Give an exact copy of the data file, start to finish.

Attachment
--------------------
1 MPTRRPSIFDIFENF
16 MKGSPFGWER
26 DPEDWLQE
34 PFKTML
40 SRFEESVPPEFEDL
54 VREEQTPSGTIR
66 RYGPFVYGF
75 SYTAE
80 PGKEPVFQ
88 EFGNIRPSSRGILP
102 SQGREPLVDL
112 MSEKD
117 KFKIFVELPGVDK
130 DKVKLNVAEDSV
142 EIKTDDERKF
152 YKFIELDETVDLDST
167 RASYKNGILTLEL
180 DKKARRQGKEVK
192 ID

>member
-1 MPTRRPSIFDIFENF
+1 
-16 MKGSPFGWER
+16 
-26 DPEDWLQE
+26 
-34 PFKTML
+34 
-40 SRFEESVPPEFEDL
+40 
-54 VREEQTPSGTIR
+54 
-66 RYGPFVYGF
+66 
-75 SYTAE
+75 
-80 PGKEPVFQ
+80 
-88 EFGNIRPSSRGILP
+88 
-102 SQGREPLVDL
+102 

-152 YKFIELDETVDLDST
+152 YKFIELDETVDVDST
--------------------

1 MPTRRPSIFDIFENF
16 MKGSPFGWER
26 DPEDWLQE
34 PFKTML
40 SRFEESVPPEFEDL
54 VREEQTPSGTIR
66 RYGPFVYGF
75 SYTAE
80 PGKEPVFQ
88 EFGNIRPSSRGILP
102 SQGREPLVDL
112 MSEKD
117 KFKIFVELPGVDK
130 DKVKLNVAEDSV
142 EIKTDDERKF
152 YKFIELDETVDLDST
167 RASYKNGILTLEL
180 DKKARRQGKEVK
192 ID

>member
-1 MPTRRPSIFDIFENF
+1 
-16 MKGSPFGWER
+16 
-26 DPEDWLQE
+26 
-34 PFKTML
+34 
-40 SRFEESVPPEFEDL
+40 
-54 VREEQTPSGTIR
+54 
-66 RYGPFVYGF
+66 
-75 SYTAE
+75 
-80 PGKEPVFQ
+80 
-88 EFGNIRPSSRGILP
+88 
-102 SQGREPLVDL
+102 

-152 YKFIELDETVDLDST
+152 YKFIELDETVDVDST